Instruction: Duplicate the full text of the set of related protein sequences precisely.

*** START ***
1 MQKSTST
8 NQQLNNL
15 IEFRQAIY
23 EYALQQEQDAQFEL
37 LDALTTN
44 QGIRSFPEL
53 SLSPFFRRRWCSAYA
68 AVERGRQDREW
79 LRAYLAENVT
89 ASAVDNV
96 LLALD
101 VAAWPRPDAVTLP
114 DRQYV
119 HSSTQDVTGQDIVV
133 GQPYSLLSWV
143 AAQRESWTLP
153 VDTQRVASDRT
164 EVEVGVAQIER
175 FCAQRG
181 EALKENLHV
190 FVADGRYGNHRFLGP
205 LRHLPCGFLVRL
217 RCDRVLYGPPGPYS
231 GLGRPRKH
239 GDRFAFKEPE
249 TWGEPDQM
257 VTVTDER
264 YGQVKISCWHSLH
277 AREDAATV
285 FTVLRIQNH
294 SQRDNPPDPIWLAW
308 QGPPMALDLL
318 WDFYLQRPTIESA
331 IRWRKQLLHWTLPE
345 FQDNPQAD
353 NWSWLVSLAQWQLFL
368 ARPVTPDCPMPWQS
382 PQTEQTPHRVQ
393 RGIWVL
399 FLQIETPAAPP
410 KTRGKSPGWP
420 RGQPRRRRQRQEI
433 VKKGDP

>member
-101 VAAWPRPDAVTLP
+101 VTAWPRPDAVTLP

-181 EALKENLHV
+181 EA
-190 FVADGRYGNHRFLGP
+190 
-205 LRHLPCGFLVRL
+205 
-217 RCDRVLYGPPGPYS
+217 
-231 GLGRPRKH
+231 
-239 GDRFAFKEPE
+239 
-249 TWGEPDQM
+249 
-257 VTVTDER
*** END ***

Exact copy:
1 MQKSTST
8 NQQLNNL
15 IEFRQAIY
23 EYALQQEQDAQFEL
37 LDALTTN
44 QGIRSFPEL
53 SLSPFFRRRWCSAYA
68 AVERGRQDREW
79 LRAYLAENVT
89 ASAVDNV
96 LLALD
101 VAAWPRPDAVTLP
114 DRQYV
119 HSSTQDVTGQDIVV
133 GQPYSLLSWV
143 AAQRESWTLP
153 VDTQRVASDRT
164 EVEVGVAQIER
175 FCAQRG
181 EALKENLHV
190 FVADGRYGNHRFLGP
205 LRHLPCGFLVRL
217 RCDRVLYGPPGPYS
231 GLGRPRKH
239 GDRFAFKEPE
249 TWGEPDQM
257 VTVTDER
264 YGQVKISCWHSLH
277 AREDAATV
285 FTVLRIQNH
294 SQRDNPPDPIWLAW
308 QGPPMALDLL
318 WDFYLQRPTIESA
331 IRWRKQLLHWTLPE
345 FQDNPQAD
353 NWSWLVSLAQWQLFL
368 ARPVTPDCPMPWQS
382 PQTEQTPHRVQ
393 RGIWVL
399 FLQIETPAAPP
410 KTRGKSPGWP
420 RGQPRRRRQRQEI
433 VKKGDP

>member
-101 VAAWPRPDAVTLP
+101 VTAWPRPDAVTLP

-181 EALKENLHV
+181 EA
-190 FVADGRYGNHRFLGP
+190 
-205 LRHLPCGFLVRL
+205 
-217 RCDRVLYGPPGPYS
+217 
-231 GLGRPRKH
+231 
-239 GDRFAFKEPE
+239 
-249 TWGEPDQM
+249 
-257 VTVTDER